Is Talent Acquisition a Human Resources or Procurement Function?

Three managers within the same department of the same company identify a requirement to hire a project manager simultaneously. The first manager spends about $5,000 and fills the vacancy in approximately 60 days. The second spends about $15,000 and fills the job in 20 days. The third manager fills the position in a week and spends about $24,000 spread out over the course of six months. Is this story possible? How could it be? The reality is, this could happen in just about any major corporation today. Here’s how:

  1. The first manager called HR, spent $5,000 on a newspaper ad and a posting on some Internet job boards, and maybe even got a few candidates from a job fair.
  2. The second manager called the same recruiting firm that placed him at the firm six months ago and paid a 20% contingency fee on a starting salary of $75,000 ($75,000 x 20% = $15,000).
  3. The third manager went to his favorite staff augmentation firm and hired a contractor at $75 per hour, which is roughly a $25 per hour margin on a fully burdened salary of $75,000. Over six months, the margin will amount to roughly $24,000 (1040 hours x $25).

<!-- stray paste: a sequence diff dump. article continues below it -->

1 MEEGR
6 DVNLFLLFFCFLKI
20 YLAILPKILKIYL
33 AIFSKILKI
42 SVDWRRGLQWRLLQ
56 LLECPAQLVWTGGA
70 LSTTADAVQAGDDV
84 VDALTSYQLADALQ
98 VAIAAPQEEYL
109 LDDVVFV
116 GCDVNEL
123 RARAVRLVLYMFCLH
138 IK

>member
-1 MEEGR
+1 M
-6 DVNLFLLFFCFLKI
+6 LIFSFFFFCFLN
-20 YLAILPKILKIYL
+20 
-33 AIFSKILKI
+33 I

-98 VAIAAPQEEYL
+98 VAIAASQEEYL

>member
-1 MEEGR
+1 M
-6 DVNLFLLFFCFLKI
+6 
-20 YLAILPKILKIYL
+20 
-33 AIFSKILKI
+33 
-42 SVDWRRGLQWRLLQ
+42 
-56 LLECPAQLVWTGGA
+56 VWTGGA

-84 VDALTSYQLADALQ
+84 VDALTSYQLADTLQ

It might be intriguing that within the same department of the same company three completely different processes were used to accomplish the same goal. But the more provocative question is, which of these scenarios produced the best result? If you ask the participants in each of the scenarios you will most likely get different answers. HR might tell you the first scenario was best because it was most cost effective. The manager who paid the 20% fee will tell you that, while the cost was more, the quality of hire is better and the job was filled in a third of the time. The third manager will most likely say that they needed the person yesterday, and with a freeze on headcount the staff augmentation model was the only option available. But in the end it is almost impossible to tell which process produced the best result because they are not being managed or measured consistently. In most companies, HR owns the process to add new headcount and the Procurement function owns the vendor relationships and the process for temporary and contract labor. The headhunters, meanwhile, are trying their hardest to avoid being “owned” by anyone ó and are usually being reigned in by either HR, procurement, or both. So why would a company have HR manage the acquisition of full-time labor and Procurement manage the acquisition of temporary labor? I remember that part of my very first job in Personnel fifteen years ago was to keep track of the temp agencies and call them whenever a manager had to backfill for a secretary who was taking a vacation. I was even responsible for approving the timesheets and reconciling the billing. But with the technology boom of the 1990s, the demand for contingent labor exploded and it became impossible for HR to keep up. It was only natural for Procurement to manage this activity, given their experience in negotiations, contract management, vendor relations, etc. So what’s the problem? The problem is Procurement has very little experience managing and tracking people. After all, that is what HR department is for, right? Companies are spending hundreds of million dollars on contingent labor, but if you ask them to give you a breakdown of their contingent staff ó including their skills and the projects they are working on ó you would most likely get a blank stare. In the recent economic downturn CFOs have been mandating that business unit leaders significantly cut their contingent labor budgets. The most common approach has been to conduct a manual-driven, time-consuming inventory of all contractors on board and determine where cuts should be made. Our elementary school phone chain announcing school closings is a more efficient operation! Why should this process be any different from when an organization cuts headcount and implements a reduction in force ó a process that HR departments perfected in the recession of the late 1980s and again in our recent turmoil? The main reason for this disparity is that the recruiting software and HRIS tools available to HR were designed to manage people, while the tools available to procurement were designed to manage vendor profiles, contracts, and invoices. Well, the good news is that we have started to see a major trend in the rapid emergence of vendor management solutions. Companies with vendor-neutral products, such as nextSource, White Amber, and IQNavigator, have developed robust tools to manage everything from putting a requirement out to bid to time capture and consolidated billing. There are also tools provided by the large staffing firms such as Manpower’s UltraSource and Spherion’s Enthusian. Many of these tools have some applicant tracking ability, but they are not nearly as powerful as the traditional recruiting software solutions. At the same time, the companies that are providing recruiting software to the HR community are beginning to offer agency management functionality, though not nearly as extensive as the vendor management tools. I believe this creates an incredible opportunity to bring the Human Resources and Procurement recruiting processes together by integrating these tools into a single talent acquisition portal, where all recruiting activity can be measured and evaluated consistently. Imagine you are a hiring manager and you log onto the portal.